Mayor officially opens ‘absolutely tremendous’ West Kirby sea wall project

An huge sea wall in Wirral, costing nearly £16m, has now been officially opened after 15 years of development.

The final sections of the huge 1.1km project in West Kirby were finally installed on April 27 with an official opening on May 11. Some works will continue until the end of June to resurface the road and install new flood gates.

The wall was built in order to protect lives and 70 properties along the seafront according to the Environment Agency and Wirral Council. With projected sea level rise, more than 500 properties could have been at risk without the wall by 2100.

The project has been controversial for many years with Conservatives in the council criticising the scheme and Wirral’s Labour Party arguing it was unnecessary. The loss of parking along the seafront of the town after construction began in 2022 has also reportedly led to a loss of business for local traders.

Cllr Simon Mountney (Conservative) said, “Let’s be honest, it’s quite pleasant actually. It’s worked out well and I think people will come to enjoy it.” Image credit: Ed Barnes

However, Cllr Simon Mountney, who represents West Kirby and Thurstaton, said people were changing their minds now the wall is complete and can see the improvements to the promenade. This includes changes to the Old Baths site which will now become a performance space overlooking the Dee Estuary.

He said, “To begin with, there was very much a feeling we don’t want the wall and now people are talking about the details, “make sure you finish this”. I think there’s now an acceptance and it’s not the worst looking thing in the world, let’s be honest, it’s quite pleasant actually. It’s worked out well and I think people will come to enjoy it.”

One controversial aspect of the new wall has been the rising cost which increased to £15.9m. The funding for the scheme has largely come from the Environment Agency with Wirral Council providing £3.8m.

According to Wirral Council, the cost has increased due to rising costs of materials, delays to construction, as well as issues relocating the RNLI station in West Kirby.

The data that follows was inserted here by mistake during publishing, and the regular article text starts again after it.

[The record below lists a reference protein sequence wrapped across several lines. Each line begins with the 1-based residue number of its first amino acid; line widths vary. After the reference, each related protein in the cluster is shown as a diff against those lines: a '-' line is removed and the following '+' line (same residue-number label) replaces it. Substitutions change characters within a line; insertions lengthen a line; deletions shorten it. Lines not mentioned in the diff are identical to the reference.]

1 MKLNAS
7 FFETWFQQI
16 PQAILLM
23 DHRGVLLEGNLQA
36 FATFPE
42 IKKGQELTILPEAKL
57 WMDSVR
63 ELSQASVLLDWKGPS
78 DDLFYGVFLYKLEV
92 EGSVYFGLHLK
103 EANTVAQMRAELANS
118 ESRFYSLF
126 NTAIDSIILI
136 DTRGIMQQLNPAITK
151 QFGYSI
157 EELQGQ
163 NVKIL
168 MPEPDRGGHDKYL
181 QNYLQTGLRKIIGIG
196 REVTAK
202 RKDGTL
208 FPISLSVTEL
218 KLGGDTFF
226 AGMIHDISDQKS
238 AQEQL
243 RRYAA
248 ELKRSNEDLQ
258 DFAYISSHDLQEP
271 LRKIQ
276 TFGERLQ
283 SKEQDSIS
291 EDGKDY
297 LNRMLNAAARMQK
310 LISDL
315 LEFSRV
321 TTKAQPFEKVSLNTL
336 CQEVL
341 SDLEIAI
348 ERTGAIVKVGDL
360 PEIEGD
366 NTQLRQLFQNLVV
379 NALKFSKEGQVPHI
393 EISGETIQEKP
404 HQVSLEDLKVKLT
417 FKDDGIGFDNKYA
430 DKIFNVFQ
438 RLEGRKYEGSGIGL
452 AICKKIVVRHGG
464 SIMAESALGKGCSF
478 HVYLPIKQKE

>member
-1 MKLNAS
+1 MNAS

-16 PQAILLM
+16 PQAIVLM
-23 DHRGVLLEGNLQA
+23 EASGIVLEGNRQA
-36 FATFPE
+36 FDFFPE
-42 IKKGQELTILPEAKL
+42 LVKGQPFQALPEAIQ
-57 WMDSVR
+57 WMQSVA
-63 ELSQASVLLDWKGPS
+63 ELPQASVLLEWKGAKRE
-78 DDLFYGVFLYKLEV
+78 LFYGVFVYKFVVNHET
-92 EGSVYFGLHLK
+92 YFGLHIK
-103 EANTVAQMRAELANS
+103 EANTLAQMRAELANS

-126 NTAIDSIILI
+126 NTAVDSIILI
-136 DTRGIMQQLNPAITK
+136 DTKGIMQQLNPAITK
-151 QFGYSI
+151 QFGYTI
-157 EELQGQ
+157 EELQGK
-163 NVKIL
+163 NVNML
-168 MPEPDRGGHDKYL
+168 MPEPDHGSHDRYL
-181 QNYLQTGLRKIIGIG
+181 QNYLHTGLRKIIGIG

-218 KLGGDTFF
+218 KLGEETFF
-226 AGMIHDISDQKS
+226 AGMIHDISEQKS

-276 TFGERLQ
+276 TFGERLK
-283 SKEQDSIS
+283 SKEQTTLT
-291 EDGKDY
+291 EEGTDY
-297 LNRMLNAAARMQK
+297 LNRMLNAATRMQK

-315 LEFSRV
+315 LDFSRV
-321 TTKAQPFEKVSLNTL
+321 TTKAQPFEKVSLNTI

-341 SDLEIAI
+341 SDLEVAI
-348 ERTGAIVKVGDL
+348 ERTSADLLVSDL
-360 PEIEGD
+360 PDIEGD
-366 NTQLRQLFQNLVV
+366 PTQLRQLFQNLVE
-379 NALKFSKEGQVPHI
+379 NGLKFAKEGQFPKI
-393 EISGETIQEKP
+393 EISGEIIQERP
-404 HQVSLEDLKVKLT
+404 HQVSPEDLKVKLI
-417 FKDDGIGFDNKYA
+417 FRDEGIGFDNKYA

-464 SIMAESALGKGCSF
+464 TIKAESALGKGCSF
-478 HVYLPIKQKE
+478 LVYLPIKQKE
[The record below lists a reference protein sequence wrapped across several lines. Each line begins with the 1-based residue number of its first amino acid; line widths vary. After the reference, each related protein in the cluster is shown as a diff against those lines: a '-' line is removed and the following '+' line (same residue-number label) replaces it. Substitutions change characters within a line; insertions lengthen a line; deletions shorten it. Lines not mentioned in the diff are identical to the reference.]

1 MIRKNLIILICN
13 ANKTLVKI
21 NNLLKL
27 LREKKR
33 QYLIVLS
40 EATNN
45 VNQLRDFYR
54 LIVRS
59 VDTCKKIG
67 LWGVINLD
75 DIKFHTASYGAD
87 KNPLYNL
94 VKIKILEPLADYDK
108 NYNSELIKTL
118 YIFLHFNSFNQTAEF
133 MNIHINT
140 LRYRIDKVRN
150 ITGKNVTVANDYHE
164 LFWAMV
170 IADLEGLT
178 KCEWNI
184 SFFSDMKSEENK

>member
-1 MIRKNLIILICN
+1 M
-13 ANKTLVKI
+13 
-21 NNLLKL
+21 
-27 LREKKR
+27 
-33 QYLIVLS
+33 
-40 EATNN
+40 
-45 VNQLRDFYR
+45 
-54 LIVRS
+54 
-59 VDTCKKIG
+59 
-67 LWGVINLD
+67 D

Mayor Cllr Jeff Green launched the opening ceremony for the sea wall project with a speech

Civic mayor Jeff Green (pictured above), the new Conservative leader in the council, described the wall as “tremendous” and “very attractive,” adding: “As we move forward into the summer, I can’t wait to see visitors sat side by side along the length of the wall enjoying fish and chips, ice creams or whatever taking in those fantastic views across to North Wales.”

He said, “It’s been well documented there’s been some delays but throughout it all they’ve found solutions, worked hard to catch up, and have at all times sought to make sure that people and those who have businesses around here have known what’s going on and tried to keep disruption to a minimum.”

He added, “It’s becoming increasingly important that West Kirby is protected but I also see and what I’m particularly excited about as a local councillor for many years is the complete revamp of our promenade.”

Cllr Green praised officers for having to deal with personal criticism as a result of the project and their engagement with the public who he said had been listened to. He also praised construction company VolkerStevin for ensuring that people could still walk around the marine lake.

Homes along the seafront were at risk of flooding in a severe storm that could occur every 10 or 20 years before but with the new defence, the risk has been reduced to a one in 200 year storm according to Wirral Council advisors on the scheme.

John Curtin, acting Cheif Executive of The Environment Agency, “Once in a century storms would become an annual event.”

John Curtin (pictured above), the Environment Agency’s CEO, said the wall was necessary because by 2050 once in a century storms would become an annual event under any IPCC climate change projection.

He said, “Over time, the tides would have kept coming higher. All these buildings around here would be flooded more frequently. They would be uninsurable and businesses wouldn’t be able to trade. People wouldn’t come to enjoy the amenities and probably the town would eventually die from flooding too frequently.

“This injection of cash not only makes it more resilient to sea level rise but helps these communities thrive.”

Though risk of flooding is reduced to 0.5% as a result of the wall, the Environment Agency still urged people in the area to sign up forflood alerts in the case of an extreme storm. A link for this is here

The temporary plaque commemorating the official opening of the sea wall by Mayor Cllr Jeff Green
John Curtin, acting Cheif Executive of The Environment Agency with Mayor Cllr Jeff Green
Mayor Cllr Jeff Green unveiling the temporary commemorative plaque
Mayor Cllr Jeff Green and the Lady Mayoress enjoying an ice cream with some of the workers
Press photographers gather in the rain
John Curtin, acting Cheif Executive of The Environment Agency and Mayor Cllr Jeff Green with representatives from the various agencies involved in the sea wall project
John Curtin, acting Cheif Executive of The Environment Agency delivering a speech regarding the vital importance of the sea wall in defending coastal properties and land

Main image: Mayor Cllr Jeff Green and the Lady Mayoress with some of the workers in a quintessentially British scene; enjoying a seaside ice cream in the rain. Credit for all photographs:, unless otherwiae credited

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